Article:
So, this is my point: a political play from USA and the other countries that do the same: mainly if the person is someone proeminent in any area, or like I know some families here, to send the boys to war as target for bombs. Please don't take me badly here, what I mean when they force a person to give up their original citizenship they have all political interests, I don't see the same with double citizenship here, if I am making myself understood. I don't want to sound offensive here, just pointing what politics are like.
    You DO realize that a person can live in the U.S. for a lifetime and never become a citizen, right? It is a choice to become a citizen that requires classes, a test and an oath. No one is forced to do so. You can be what is called "a resident alien" for life. You can own property, run a company and do all your normal daily business. You can't hold certain public offices. So if you are concerned about politics you can choose simply to not engage in them by not becoming a citizen. I get the impression from your comments that people are forced to become citizens here. Not at all.
     
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    JamesM

    Senior Member
    Here's an interesting comment from one site:

    http://www.legallanguage.com/legal-articles/becoming-a-us-citizen/
    While it’s true that the US has new citizens renounce their previous citizenships in taking the Oath of Allegiance during naturalization ceremonies, you can ask to omit that part of the oath if you want to retain your previous citizenship as well. While dual citizenship used to be banned in the United States, the Supreme Court struck down those laws — so if it’s the only thing keeping you from becoming a US citizen, it may be time to reconsider!
     

    caelum

    Senior Member
    Canadian English
    OH, I see. I understood that if you oath (tá certo?) American citizenship you have to give up - officially - all the other(s) one(s).
    A friend from my city in Canada moved to the US and had to renounce her Canadian citizenship to get an American one, but afterward she went and applied for and was granted her Canadian nationality again, because we allow dual citizenship up here.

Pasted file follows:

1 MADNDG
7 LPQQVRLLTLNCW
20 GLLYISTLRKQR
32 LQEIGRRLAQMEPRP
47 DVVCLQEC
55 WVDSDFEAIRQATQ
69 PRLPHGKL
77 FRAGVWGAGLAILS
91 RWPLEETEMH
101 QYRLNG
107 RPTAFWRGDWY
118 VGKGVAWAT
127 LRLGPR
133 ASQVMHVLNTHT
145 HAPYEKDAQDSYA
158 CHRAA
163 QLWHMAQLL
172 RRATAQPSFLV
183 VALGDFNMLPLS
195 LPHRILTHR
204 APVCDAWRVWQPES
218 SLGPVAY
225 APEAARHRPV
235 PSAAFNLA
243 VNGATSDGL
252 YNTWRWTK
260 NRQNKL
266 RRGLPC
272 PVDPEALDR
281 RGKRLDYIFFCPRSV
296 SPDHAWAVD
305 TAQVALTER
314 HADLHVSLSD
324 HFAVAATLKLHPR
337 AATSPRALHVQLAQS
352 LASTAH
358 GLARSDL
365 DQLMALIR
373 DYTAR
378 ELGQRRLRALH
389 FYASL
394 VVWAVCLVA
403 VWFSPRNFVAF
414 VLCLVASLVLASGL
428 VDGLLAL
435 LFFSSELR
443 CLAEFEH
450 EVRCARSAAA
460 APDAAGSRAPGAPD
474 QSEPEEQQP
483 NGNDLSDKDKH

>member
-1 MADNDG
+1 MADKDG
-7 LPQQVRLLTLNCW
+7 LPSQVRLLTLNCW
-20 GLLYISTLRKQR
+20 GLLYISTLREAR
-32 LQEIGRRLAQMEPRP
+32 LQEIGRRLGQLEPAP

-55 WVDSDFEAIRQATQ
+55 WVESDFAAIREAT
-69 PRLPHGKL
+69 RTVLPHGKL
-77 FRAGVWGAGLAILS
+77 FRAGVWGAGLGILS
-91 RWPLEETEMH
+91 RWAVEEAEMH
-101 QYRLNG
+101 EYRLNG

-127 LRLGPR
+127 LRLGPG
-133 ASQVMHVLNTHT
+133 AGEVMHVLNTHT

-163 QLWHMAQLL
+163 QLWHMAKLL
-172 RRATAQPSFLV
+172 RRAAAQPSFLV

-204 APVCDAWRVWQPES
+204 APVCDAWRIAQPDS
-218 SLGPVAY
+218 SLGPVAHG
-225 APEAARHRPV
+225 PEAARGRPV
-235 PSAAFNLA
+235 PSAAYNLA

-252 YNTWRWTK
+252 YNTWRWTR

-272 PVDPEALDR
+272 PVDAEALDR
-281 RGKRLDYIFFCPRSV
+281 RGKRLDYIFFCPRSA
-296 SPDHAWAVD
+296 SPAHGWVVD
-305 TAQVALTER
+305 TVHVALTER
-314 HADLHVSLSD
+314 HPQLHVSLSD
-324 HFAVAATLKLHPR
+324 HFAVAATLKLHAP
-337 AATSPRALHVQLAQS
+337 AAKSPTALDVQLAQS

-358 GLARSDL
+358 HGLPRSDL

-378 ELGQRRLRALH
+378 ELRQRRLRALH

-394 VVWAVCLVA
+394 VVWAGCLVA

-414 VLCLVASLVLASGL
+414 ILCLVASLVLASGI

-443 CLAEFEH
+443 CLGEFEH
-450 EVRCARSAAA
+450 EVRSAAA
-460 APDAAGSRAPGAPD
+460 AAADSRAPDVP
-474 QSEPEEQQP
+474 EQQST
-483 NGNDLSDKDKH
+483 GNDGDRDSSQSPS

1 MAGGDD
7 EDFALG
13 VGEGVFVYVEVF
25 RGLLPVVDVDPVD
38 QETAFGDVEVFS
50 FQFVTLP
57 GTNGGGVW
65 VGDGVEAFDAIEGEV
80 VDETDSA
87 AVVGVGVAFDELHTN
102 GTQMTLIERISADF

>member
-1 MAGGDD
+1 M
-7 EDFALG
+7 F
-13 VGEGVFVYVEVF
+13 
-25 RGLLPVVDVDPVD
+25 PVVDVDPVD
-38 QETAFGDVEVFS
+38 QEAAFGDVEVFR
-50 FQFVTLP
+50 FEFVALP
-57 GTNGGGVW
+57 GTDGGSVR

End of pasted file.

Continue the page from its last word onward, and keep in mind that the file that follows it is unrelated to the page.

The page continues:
Hector9

    Senior Member
    A friend from my city in Canada moved to the US and had to renounce her Canadian citizenship to get an American one, but afterward she went and applied for and was granted her Canadian nationality again, because we allow dual citizenship up here.
    That's interesting, how long did it take to your friend to re apply to her canadian citizenship? was it fast and easy?
     

    caelum

    Senior Member
    Canadian English
    I'm not exactly sure. I don't think it was a difficult process. Much like the UK, if you were born in Canada, you're always a Canadian, so I think they just grant it.
     

    Packard

    Senior Member
    USA, English
    Well, this is what I've found and this is what I understand to be true.


    A description of the US naturalization oath is given in Section 337(a) of the INA [8 USC § 1448(a)]. Of particular relevance to the dual citizenship issue is that, as part of the oath, a new citizen must pledge "to renounce and abjure absolutely and entirely all allegiance and fidelity to any foreign prince, potentate, state, or sovereignty of whom or which the applicant was before a subject or citizen."
    In practice, it is unclear what if any true legal significance this statement has any more. The US does not require a new citizen to take any formal steps to renounce his old citizenship before officials of the "old country"; and when the other country continues to claim a naturalized US citizen as one of its own, current US policy recognizes that such a person may have to use a passport from the other country in order to visit there, and such an action does not put the person's US citizenship in jeopardy.